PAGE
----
A lot of people depend on ground water, aquifers, for drinking and irrigation. Some aquifers recharge on their own, and do it pretty quickly, such as the Edwards Aquifer in central Texas, or the Sandhills portion of the Ogallala Aquifer. Others either recharge very, very slowly, or not at all. Those are the ones that tend to get lots and lots of attention, unless Central Texas is dry, and Austonio begins talking about sending a pipeline up to the Panhandle to tap the Ogallala.
A quick note to clarify here, before I go any farther. I’m talking about aquifers in sediment like sand and gravel, not groundwater in bedrock, as is found in New England, Canada, and a few other places. That is a different formation, with different flow patterns, and I know next to nothing about how those “work” other than general theory. If you are in New Hampshire and you have a well drilled into bedrock, please contact a local expert.
How do aquifers recharge? It depends on the material above and below the porous layer. That’s what most aquifers are – a layer of sand and gravel that at one time was exposed to rain and snow, or was a river bed (large swaths of the Ogallala and Equus Beds). Under that layer is a watertight layer, usually a shale or something. Over time, that sand and gravel got buried by other things and now lies below the land surface. A few, like the Edwards in central Texas, have access today through caves and sinkholes, where rain can fall right in, or have a very porous layer above that lets rain and snow melt trickle down pretty quickly. The Nebraska Sandhills are pure sand, and water that falls there soaks in, recharging the Ogallala below. Unless there is an extended drought, recharge is not as much of a concern (over-pumping that draws down the water too fast is a different matter.) Other aquifers, like those in Arizona, coastal Georgia, and most of the Ogallala, would take hundreds to thousands to regain their water, if they can at all. When the aquifer is buried hundreds of feet below the surface and topped with firmly-packed dirt, caliche, and so on, water has a harder time soaking in. These are “fossil” waters, and you just assume they won’t recharge without help. How to help without destroying the formation, is another problem.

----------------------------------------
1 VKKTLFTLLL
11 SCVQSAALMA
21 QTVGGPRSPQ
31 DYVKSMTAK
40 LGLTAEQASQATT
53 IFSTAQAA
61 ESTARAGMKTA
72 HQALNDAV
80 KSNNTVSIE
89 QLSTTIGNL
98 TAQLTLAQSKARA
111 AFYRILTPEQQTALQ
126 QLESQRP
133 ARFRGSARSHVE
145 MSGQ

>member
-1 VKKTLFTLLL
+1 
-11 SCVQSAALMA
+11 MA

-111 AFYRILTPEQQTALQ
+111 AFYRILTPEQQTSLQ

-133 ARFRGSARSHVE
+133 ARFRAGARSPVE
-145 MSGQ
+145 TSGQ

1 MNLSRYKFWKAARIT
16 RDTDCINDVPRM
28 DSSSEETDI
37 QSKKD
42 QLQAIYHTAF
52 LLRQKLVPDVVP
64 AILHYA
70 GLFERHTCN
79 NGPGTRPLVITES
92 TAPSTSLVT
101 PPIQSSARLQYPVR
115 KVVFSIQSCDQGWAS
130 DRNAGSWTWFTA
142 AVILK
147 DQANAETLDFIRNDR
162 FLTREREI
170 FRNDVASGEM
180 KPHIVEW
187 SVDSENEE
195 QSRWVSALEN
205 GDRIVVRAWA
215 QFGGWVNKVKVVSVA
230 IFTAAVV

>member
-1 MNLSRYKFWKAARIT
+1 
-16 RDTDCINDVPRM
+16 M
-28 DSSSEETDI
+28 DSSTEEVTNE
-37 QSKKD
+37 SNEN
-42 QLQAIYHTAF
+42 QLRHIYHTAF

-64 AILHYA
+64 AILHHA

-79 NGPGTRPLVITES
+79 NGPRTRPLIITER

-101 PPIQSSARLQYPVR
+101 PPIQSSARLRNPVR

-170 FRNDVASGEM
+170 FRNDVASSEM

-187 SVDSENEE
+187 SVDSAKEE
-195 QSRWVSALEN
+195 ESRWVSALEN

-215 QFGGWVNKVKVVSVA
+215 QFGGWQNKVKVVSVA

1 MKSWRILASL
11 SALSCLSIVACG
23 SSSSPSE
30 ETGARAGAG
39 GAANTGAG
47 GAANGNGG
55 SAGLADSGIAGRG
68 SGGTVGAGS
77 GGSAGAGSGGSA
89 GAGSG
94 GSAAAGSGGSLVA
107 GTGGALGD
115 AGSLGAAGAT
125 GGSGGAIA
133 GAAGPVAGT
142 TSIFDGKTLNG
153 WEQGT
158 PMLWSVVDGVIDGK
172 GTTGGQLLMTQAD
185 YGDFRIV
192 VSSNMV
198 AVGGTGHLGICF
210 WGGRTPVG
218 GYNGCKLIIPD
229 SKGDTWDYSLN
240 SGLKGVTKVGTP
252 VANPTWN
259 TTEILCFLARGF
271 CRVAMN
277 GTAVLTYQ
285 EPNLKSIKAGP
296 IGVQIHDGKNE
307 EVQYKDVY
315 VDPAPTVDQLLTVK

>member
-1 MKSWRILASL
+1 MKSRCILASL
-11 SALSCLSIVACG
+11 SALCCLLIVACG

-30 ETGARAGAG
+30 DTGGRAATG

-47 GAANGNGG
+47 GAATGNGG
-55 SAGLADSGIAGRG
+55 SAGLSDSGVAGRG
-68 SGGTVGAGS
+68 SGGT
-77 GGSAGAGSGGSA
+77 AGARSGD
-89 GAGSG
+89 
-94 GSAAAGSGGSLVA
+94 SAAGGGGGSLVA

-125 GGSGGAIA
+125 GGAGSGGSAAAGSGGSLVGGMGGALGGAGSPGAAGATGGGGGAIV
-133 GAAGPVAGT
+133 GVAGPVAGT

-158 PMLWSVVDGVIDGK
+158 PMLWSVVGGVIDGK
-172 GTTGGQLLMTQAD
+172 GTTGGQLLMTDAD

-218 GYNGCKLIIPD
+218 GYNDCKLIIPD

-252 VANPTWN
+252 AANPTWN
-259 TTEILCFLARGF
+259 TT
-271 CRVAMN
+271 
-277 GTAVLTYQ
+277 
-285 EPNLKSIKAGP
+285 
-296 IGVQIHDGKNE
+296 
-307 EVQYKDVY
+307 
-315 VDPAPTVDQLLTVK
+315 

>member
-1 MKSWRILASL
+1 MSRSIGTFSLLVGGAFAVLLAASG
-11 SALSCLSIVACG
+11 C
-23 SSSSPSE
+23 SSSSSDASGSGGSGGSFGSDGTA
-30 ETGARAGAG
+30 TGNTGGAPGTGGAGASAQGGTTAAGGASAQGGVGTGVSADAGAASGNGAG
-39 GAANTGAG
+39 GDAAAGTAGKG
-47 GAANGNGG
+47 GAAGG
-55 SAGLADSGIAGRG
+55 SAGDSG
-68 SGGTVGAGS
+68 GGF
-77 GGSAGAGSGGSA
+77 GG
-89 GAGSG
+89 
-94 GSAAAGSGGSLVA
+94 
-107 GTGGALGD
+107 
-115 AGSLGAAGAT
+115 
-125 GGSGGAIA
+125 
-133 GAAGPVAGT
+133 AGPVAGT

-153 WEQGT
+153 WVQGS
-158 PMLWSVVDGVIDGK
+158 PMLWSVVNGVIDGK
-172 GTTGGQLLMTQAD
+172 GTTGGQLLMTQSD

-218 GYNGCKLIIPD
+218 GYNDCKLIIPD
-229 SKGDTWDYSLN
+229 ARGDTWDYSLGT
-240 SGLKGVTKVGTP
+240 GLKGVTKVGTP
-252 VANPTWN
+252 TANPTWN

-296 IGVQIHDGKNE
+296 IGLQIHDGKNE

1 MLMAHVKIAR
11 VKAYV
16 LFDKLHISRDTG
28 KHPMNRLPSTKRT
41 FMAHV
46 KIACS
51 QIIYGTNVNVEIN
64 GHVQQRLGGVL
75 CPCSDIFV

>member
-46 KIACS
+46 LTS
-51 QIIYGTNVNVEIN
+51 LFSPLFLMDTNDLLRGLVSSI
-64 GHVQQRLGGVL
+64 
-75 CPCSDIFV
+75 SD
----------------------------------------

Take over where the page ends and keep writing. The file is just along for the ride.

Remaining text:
First, there has to be water to go back in. Without that, it’s pretty moot. Also, the material in the aquifer layer has to still be loosely-packed enough to accept water. If you draw enough out, the layer compresses, and that’s that. No recharge ever, unless all the surface material erodes away and rain falls directly on the sand and gravel.
Ideas for recharging aquifers all involve “putting the water back in down there,” or at least, giving the water an assist. Drilling a well and pouring water back in . . . has a lot of technical difficulties, including the fear of contaminating the rest of the aquifer if some chemical or biological contaminant seeps in – think fecal coliform, or avian cholera, or . . . So the water would have to be filtered, and dust kept out, and the water released high enough that the layers between the end of the well and the aquifer would filter some of the stuff. Oh, and you have to hope that on the way down, the water won’t pick up salt, gypsum, or dig a hole that causes a sink hole.
Around here, attempts were made to deepen the natural rainwater lakes, punching through the clay layer at the bottom of the shallow depression to allow more water to seep in. It started well, but the clay swells, and sediment filled in the holes, closing them. Also the rate or recharge did not justify the cost of the work, which has to be maintained. And depends on moisture. In a year like 1940-41, when the area got 40″ of rain or more, no problem! In a decade like the 1950s, or 2010-2014? Rain? What rain?